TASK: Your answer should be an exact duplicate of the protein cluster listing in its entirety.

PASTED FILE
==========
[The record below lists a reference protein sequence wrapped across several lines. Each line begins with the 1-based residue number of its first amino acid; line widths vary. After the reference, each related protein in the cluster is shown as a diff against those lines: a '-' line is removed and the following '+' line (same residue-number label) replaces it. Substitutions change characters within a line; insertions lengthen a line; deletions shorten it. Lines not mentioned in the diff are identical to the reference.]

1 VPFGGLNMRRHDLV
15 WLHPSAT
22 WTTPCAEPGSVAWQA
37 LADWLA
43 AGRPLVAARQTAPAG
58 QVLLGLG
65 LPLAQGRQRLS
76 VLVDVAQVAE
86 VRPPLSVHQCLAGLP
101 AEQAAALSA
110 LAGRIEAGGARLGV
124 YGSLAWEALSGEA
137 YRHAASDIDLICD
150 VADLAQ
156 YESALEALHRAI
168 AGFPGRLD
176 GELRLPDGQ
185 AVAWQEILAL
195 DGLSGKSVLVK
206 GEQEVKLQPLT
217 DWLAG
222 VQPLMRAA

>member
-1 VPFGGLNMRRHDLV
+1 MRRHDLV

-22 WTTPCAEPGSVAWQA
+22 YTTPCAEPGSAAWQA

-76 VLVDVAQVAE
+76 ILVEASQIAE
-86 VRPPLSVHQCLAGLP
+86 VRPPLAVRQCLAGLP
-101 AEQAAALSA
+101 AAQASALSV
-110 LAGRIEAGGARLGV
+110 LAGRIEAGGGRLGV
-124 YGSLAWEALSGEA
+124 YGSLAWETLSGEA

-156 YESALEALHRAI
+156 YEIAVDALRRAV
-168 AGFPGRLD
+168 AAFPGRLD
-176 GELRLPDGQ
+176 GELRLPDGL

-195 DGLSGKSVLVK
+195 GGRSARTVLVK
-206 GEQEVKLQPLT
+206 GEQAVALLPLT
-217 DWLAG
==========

[The record below lists a reference protein sequence wrapped across several lines. Each line begins with the 1-based residue number of its first amino acid; line widths vary. After the reference, each related protein in the cluster is shown as a diff against those lines: a '-' line is removed and the following '+' line (same residue-number label) replaces it. Substitutions change characters within a line; insertions lengthen a line; deletions shorten it. Lines not mentioned in the diff are identical to the reference.]

1 VPFGGLNMRRHDLV
15 WLHPSAT
22 WTTPCAEPGSVAWQA
37 LADWLA
43 AGRPLVAARQTAPAG
58 QVLLGLG
65 LPLAQGRQRLS
76 VLVDVAQVAE
86 VRPPLSVHQCLAGLP
101 AEQAAALSA
110 LAGRIEAGGARLGV
124 YGSLAWEALSGEA
137 YRHAASDIDLICD
150 VADLAQ
156 YESALEALHRAI
168 AGFPGRLD
176 GELRLPDGQ
185 AVAWQEILAL
195 DGLSGKSVLVK
206 GEQEVKLQPLT
217 DWLAG
222 VQPLMRAA

>member
-1 VPFGGLNMRRHDLV
+1 MRRHDLV

-22 WTTPCAEPGSVAWQA
+22 YTTPCAEPGSAAWQA

-76 VLVDVAQVAE
+76 ILVEASQIAE
-86 VRPPLSVHQCLAGLP
+86 VRPPLAVRQCLAGLP
-101 AEQAAALSA
+101 AAQASALSV
-110 LAGRIEAGGARLGV
+110 LAGRIEAGGGRLGV
-124 YGSLAWEALSGEA
+124 YGSLAWETLSGEA

-156 YESALEALHRAI
+156 YEIAVDALRRAV
-168 AGFPGRLD
+168 AAFPGRLD
-176 GELRLPDGQ
+176 GELRLPDGL

-195 DGLSGKSVLVK
+195 GGRSARTVLVK
-206 GEQEVKLQPLT
+206 GEQAVALLPLT
-217 DWLAG